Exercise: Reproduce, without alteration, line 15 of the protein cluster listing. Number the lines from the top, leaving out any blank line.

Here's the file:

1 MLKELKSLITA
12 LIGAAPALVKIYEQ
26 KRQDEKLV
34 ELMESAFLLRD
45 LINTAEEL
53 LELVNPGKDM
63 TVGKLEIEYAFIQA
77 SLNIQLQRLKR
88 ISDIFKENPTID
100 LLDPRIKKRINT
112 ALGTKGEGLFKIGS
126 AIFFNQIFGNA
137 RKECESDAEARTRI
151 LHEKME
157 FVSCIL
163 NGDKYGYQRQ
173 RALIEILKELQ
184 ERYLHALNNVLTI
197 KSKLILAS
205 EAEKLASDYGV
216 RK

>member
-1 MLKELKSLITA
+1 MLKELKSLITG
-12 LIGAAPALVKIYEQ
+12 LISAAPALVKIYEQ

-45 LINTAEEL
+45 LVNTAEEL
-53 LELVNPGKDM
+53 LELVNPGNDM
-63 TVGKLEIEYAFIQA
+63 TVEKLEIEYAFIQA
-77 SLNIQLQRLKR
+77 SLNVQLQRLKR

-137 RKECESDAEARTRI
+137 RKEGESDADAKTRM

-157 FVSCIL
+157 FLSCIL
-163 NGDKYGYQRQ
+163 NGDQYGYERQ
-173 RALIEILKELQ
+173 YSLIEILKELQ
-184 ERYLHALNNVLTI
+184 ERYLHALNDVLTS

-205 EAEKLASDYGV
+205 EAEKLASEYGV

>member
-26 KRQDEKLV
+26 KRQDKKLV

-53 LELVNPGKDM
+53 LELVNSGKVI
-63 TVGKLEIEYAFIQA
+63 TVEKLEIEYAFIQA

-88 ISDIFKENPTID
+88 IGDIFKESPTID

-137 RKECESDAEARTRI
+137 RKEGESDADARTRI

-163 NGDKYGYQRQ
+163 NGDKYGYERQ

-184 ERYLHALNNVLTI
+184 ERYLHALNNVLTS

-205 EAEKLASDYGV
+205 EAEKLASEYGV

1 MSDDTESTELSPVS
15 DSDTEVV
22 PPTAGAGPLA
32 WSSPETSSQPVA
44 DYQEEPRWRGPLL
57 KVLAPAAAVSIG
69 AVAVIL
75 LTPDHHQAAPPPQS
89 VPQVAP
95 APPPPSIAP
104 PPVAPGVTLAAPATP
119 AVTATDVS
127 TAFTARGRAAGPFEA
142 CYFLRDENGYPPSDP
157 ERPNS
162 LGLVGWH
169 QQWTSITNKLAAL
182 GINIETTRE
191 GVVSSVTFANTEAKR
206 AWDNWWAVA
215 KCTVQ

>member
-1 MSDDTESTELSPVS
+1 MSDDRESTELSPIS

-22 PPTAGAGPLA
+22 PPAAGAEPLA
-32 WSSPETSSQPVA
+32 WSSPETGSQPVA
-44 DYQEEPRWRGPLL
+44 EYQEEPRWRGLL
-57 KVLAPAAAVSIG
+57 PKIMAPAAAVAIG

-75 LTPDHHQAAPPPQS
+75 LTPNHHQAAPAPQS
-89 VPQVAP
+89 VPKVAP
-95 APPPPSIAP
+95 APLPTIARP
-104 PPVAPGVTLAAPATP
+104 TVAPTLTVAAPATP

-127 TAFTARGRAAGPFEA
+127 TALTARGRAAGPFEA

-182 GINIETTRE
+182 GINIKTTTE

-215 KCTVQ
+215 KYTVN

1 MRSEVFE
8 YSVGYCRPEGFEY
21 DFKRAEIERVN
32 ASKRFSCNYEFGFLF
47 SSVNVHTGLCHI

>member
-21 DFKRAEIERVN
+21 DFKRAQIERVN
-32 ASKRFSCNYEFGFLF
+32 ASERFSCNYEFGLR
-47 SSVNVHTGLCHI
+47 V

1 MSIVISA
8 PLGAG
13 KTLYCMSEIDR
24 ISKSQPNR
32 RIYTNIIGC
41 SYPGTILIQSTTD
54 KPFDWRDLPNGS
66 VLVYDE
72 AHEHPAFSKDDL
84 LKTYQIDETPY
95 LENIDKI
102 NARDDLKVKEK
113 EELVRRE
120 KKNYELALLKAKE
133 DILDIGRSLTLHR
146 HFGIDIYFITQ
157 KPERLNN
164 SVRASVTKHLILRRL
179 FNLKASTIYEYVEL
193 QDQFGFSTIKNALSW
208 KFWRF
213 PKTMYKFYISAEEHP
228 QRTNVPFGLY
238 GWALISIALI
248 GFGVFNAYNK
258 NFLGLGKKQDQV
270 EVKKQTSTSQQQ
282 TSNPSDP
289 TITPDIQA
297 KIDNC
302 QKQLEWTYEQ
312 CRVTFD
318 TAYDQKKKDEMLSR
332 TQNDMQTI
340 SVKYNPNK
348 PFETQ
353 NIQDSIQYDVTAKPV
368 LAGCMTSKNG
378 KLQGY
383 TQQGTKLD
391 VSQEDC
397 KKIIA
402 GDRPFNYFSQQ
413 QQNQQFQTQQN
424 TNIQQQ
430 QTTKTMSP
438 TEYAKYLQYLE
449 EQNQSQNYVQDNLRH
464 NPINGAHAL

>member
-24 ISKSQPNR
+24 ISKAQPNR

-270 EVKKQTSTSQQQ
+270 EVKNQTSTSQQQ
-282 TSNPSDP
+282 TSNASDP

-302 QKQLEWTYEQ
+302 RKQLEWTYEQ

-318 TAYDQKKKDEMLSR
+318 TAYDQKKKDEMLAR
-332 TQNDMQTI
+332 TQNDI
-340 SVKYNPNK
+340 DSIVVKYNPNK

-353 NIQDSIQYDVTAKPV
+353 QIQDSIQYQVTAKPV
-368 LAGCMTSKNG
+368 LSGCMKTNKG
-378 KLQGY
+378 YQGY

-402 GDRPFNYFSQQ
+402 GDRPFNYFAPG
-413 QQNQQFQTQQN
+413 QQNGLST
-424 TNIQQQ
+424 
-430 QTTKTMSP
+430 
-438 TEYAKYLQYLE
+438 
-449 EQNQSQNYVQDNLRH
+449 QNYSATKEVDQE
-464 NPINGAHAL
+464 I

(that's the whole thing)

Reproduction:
157 FVSCIL